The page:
The world was in for a shock on Friday, as the Japanese Prime Minister Shinzo Abe announced his resignation citing bad health, after eight years in office. He described the decision to leave midway with many unfinished goals as “gut-wrenching”. Indeed, there are many big plans left unfinished including postponed Tokyo Olympics, revisiting Japan’s pacifist Constitution, decoupling from China and also revitalising Japan’s timid economic growth rate.
Abe’s resignation is a shock for Japan and all of Japan’s friends including India, the US and Australia. But what has also struck everyone’s imagination is the sheer sagacity in Abe’s bid to resign when he knew he was not in the perfect health condition to continue in office. While no one was going to question him, Abe took the courageous move of hanging his boots in the better interest of his nation, despite several unfulfilled goals. This is at odds with the kind of megalomania that usually gets attached to tall political leaders with no real challengers.
At a certain level, the decision to resign was more of a reality check imposed upon himself by Shinzo Abe. He has been suffering ulcerative colitis since he was a teenager, but now his condition has seemingly aggravated. Japan today stands at a critical juncture as the arch-nemesis of China and therefore Abe must have felt that the leader of China’s direct challenger cannot afford to be in a medical situation.
Within Japan, Abe is no ordinary political leader. He is the greatest Japanese Prime Ministers in a long time. Before him, Tokyo witnessed 17 different Prime Ministers between 1989 and 2012. Before Abe, Japan saw six Prime Ministers in six years.
Shinzo Abe is the one who had lent political stability to Japan and instilled a strong nationalist sentiment within Japan. And this wasn’t easy. Abe faced steep challenges including a devastating earthquake, a brutal Tsunami and a nuclear disaster soon after taking office. But Abe steered Japan out of all its internal crises.
The Japanese Prime Minister wanted to make his country a global power all over again. He addressed Japan’s old age issue and promised to relax Tokyo’s strict immigrant policy to create a workforce capable of fuelling Japan’s economic growth. ‘Abenomics’ as his economic policy was called was supposed to take Japan out of the Lost Decades.
And then what made Shinzo Abe a true world leader was his intent to take the China Challenge head-on. He led the physical process of decoupling from China by pulling 87 Japanese companies out of China.
With Abe, Japan is no longer an idle observer. He has been constantly pushing Tokyo towards giving up Pacifism and forging defence relations with strategic allies like India and Australia, apart from the traditional relations with the US. The aim is, of course, the ambition to keep China in check.
Abe tried to make Japan the centre of world affairs once again, both in terms of economic growth and soft power. Therefore, Abe had also brought the Olympics to Tokyo with much fanfare. Tokyo was supposed to host the Olympics this year, but presently it stands postponed to 2021 and now it is clear that Abe won’t be able to oversee the organisation even if the leading multi-sports event is held next year. Tokyo organisers have reportedly spent 12.6 US billion dollars on the event.
But a lot still remains to be done. As the Japanese Prime Minister himself said, “It is gut-wrenching to have to leave my job before accomplishing my goals.” Abe himself mentioned three unfulfilled goals- resolving the issue of Japanese abducted by North Korea several years ago, Japan’s territorial disputes with Russia and amendment in his country’s Pacifist Constitution.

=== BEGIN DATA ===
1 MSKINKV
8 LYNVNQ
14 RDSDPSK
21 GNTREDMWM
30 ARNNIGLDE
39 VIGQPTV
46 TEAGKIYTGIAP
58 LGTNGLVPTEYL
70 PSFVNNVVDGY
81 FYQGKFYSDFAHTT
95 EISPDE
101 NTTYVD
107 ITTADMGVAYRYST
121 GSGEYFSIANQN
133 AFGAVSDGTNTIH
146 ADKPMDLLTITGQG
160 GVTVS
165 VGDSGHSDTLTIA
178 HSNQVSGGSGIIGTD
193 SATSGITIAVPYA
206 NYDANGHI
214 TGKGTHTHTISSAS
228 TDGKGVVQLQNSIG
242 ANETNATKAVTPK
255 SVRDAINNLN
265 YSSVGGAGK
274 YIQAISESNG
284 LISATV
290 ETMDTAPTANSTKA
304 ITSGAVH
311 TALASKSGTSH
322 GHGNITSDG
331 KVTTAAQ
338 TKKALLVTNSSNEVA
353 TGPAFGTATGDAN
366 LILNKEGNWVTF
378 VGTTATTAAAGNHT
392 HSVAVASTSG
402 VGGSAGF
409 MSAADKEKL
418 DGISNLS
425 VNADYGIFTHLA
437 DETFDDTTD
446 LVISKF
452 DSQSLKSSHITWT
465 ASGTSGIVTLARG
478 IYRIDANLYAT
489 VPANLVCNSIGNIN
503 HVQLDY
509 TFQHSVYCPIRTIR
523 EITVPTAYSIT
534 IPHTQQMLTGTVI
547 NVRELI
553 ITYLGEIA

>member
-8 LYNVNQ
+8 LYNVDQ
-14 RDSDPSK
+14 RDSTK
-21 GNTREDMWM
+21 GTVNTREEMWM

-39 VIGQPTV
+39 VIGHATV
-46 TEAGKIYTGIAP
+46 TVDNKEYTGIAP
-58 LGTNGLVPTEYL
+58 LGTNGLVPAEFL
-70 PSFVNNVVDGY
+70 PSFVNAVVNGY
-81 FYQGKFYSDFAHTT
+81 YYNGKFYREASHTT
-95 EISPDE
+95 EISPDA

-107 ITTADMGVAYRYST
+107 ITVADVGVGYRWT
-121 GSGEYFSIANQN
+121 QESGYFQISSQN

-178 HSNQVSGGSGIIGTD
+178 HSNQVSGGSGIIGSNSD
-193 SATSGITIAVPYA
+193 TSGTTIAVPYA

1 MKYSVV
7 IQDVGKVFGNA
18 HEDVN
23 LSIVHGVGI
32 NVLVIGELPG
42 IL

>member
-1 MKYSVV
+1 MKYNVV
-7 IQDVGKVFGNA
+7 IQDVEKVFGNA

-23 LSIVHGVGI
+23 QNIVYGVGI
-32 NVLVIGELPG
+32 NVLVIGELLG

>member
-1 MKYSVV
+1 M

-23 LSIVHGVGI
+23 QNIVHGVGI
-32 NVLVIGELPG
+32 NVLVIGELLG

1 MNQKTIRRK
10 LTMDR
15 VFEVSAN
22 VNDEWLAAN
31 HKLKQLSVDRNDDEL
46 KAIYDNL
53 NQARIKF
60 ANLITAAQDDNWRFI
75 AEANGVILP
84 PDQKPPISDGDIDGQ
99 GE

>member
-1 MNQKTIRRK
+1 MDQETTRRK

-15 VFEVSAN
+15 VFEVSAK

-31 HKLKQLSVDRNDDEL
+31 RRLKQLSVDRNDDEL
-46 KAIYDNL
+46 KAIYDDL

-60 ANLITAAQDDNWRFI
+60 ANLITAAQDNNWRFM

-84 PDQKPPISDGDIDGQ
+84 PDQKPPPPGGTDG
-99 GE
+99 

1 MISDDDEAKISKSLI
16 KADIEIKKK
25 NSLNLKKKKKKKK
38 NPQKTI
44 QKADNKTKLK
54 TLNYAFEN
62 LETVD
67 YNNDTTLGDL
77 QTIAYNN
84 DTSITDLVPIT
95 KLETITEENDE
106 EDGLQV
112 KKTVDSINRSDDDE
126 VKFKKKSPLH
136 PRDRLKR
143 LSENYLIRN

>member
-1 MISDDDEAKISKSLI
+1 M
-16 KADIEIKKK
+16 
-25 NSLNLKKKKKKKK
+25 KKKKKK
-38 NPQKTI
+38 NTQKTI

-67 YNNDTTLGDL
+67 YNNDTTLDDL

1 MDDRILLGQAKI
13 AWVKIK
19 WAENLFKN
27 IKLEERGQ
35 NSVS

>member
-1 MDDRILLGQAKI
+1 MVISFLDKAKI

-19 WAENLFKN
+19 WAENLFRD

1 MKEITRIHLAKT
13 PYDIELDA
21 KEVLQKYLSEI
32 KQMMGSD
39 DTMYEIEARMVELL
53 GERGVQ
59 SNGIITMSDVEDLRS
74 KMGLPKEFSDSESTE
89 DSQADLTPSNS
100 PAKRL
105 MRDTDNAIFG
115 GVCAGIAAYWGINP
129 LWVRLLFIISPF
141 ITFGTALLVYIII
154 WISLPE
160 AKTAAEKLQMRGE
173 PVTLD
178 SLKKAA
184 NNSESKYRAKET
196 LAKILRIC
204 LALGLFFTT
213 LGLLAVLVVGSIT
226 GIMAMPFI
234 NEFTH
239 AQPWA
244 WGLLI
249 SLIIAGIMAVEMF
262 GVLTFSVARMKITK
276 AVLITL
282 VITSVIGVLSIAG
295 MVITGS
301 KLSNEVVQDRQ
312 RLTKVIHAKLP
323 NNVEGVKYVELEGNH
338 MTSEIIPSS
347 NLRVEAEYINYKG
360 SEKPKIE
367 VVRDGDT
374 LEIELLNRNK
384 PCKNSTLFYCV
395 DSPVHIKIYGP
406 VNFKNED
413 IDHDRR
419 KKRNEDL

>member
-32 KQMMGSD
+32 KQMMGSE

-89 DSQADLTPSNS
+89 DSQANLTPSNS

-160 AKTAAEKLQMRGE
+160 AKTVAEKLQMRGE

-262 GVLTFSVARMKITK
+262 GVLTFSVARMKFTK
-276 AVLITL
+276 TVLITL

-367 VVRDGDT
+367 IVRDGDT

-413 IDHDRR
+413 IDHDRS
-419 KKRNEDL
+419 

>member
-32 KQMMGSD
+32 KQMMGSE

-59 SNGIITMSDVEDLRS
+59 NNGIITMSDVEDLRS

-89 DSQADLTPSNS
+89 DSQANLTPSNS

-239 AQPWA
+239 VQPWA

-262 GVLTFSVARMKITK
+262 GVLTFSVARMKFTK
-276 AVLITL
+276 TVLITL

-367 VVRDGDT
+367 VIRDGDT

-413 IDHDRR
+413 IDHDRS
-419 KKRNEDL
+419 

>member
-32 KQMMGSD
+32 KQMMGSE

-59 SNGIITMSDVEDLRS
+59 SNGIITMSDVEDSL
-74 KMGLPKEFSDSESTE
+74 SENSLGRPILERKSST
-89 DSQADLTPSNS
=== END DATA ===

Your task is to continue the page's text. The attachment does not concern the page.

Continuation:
As described by many, Abe is a nationalist political leader. It must have been natural for him to see his country through and “accomplish” his goals before demitting office. In fact, in tall political leaders around the world, there has always been a tendency to achieve all their goals, even if they are medically unfit to continue in office and their presence comes at the cost of national interest. Ultimately, such leaders become burdens upon their countries and political parties, and it becomes quite a task to disgrace them out of power.
The tallest of political leaders in world history, including the wartime US President Franklin D. Roosevelt and his British contemporary, Prime Minister Winston Churchill, have been known to continue in office or even hide their medical conditions while leading their countries. And in this sense, Abe’s resignation becomes a landmark moment in world politics. He has shown unparalleled ability to get over megalomania for Japan’s betterment.
And it is also not as if Abe didn’t have an option. He held a press briefing and himself announced his resignation. Had he wanted, Abe could have hidden his health issues too and fulfil all his goals including overseeing the Olympics that could be held next year. But he had the honour, humility and courage to take a backseat when needed.
Abe’s resignation was no ordinary moment and world leaders like India’s Prime Minister Modi and US President Donald Trump also came to show their anguish and pain over Abe’s bad health and inability to continue in office.
Pained to hear about your ill health, my dear friend @AbeShinzo. In recent years, with your wise leadership and personal commitment, the India-Japan partnership has become deeper and stronger than ever before. I wish and pray for your speedy recovery. pic.twitter.com/JjziLay2gD
— Narendra Modi (@narendramodi) August 28, 2020
The fact remains that Abe was no ordinary political leader. He has set high benchmarks both in terms of his active political career and also in his resignation. He will go down in history as the Japanese Prime Minister who revitalised Tokyo’s political stability, economic growth and military firepower and also decided to call it quits when it became necessary.